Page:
• No significant purpose of the investment is the production of income or the appreciation of property. In making this determination, whether investors solely engaged in the investment for profit would be likely to make the investment on the same terms as the private foundation is a relevant factor. A high rate of return is not, absent other factors, ‘conclusive evidence of a significant purpose involving the production of income or the appreciation of property’.[14]
  • No purpose of the investment is to accomplish certain lobbying activities or to intervene in political campaigns.[15]

The initial US PRI regulations were promulgated in 1969. For many years, private foundations utilised PRIs most frequently to engage in micro‑finance projects or to otherwise assist economically disadvantaged populations without falling foul of the prohibition against jeopardising investments. In 2016, the Treasury updated and expanded the PRI regulations.

In promulgating the 2016 regulations, the US Internal Revenue Service highlighted the fact that:

  • PRIs can be used in situations that do not involve urban regeneration, supporting economically disadvantaged individuals and deteriorated urban areas;
  • activities undertaken in foreign countries will be judged on the same terms as activities undertaken in the US; and
  • loans to not‑for‑profit organisations, individuals and for‑profit entities, as well as credit enhancements and equity investments in for‑profit organisations, may all qualify as PRIs.

Examples of PRIs included in the 2016 regulations include:

  • Healthcare: an investment in a for‑profit pharmaceutical company to induce it to:
    • develop a vaccine for a disease that predominantly impacts people in developing countries;
    • publish its research; and
    • distribute the vaccine at an affordable price. The anticipated return is less than market rate for the risk involved.
      The primary purpose is to fund research that is in the public interest.[16]
  • Conservation: an equity investment in a for‑profit solid waste recycling company in a developing country that will prevent the pollution and environmental deterioration caused by continuing to dispose of solid waste in landfills. The investment is high risk and may produce a high rate of return. The primary purpose is to combat environmental deterioration.[17]
  • Agricultural training: a below‑market loan to a partnership that purchases coffee from farmers and cooperatives in a developing country to be used to train the farmers in advanced agricultural methods.[18]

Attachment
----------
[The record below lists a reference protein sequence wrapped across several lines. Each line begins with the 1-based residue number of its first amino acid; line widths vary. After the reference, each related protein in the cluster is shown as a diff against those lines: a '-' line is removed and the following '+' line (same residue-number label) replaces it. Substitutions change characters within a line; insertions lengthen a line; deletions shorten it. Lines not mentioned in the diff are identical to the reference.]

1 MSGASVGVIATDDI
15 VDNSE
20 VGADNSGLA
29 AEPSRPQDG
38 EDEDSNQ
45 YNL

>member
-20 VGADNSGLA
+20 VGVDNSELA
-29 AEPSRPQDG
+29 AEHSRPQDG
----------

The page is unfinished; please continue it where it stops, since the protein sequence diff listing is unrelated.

• Promotion of the arts: a private foundation created to support the arts made a below‑market loan to a social welfare organisation to help purchase a large exhibition space.[19]

In each of these cases, the transaction significantly furthered the foundations’ exempt purposes; no significant purpose of the loans or investments was the production of income and the appreciation of assets; and conventional sources of funding were not available on economically feasible terms.

The examples in the regulations are neither exclusive nor exhaustive. PRIs may be used to further a wide variety of projects, structured as individual transactions, as funds or other vehicles.

[1] The current debate over whether and how environmental, social and governance (ESG) and mission investments should be regulated, green-washing and related issues are outside the scope of this article.

[2] Priv. Ltr. Rul. 202123004 (11 June 11 2021)

[3] See IRS Notice 201562, 201539 I.R.B. 411 (09/28/2015)

[4] An investment in a for‑profit entity may be a vehicle for accomplishing a charitable purpose and qualify as a PRI in certain limited circumstances.

[5] Treas. Reg. 1.501(c)(3)‑1

[6] The scope of the organisations that are eligible to receive deductible contributions is similar but not precisely the same under the income, gift and estate tax rules. (Compare §§170, 2055 and 2522 of the Internal Revenue Code (IRC)).

[7] The following types of organisations may be classified as public charities regardless of their normal sources of support: certain churches and other religious organisations; schools and other educational organisations; medical institutions; governmental units; and agricultural research organisations. See IRC 170(b)(1)(A). Privately funded entities that function as ‘supporting organisations’ for public charities are not subject to the private foundation rules.

[8] IRC §§4940‑4946, 4948

[9] See IRC §4942

[10] IRC §4944

[11] IRC §4944(c); Treas. Reg. §53.4944‑3

[12] IRC §53.4944‑3(a)(2)(i)

[13] Id. Similarly, investments in functionally related businesses may be PRIs. See IRC §4942(j)(4)(B) defining functionally related business.

[14] Treas. Reg. §53.5944‑3(a)(2)(iii)

[15] See IRC §170(c)(2)(D)

[16] Treas. Reg. §53.5944‑3(b) Ex. 11

[17] Treas. Reg. §53.5944‑3(b) Ex. 12

[18] Treas. Reg. §53.5944‑3(b) Ex. 16

[19] Treas. Reg. §53.5944‑3(b) Ex. 17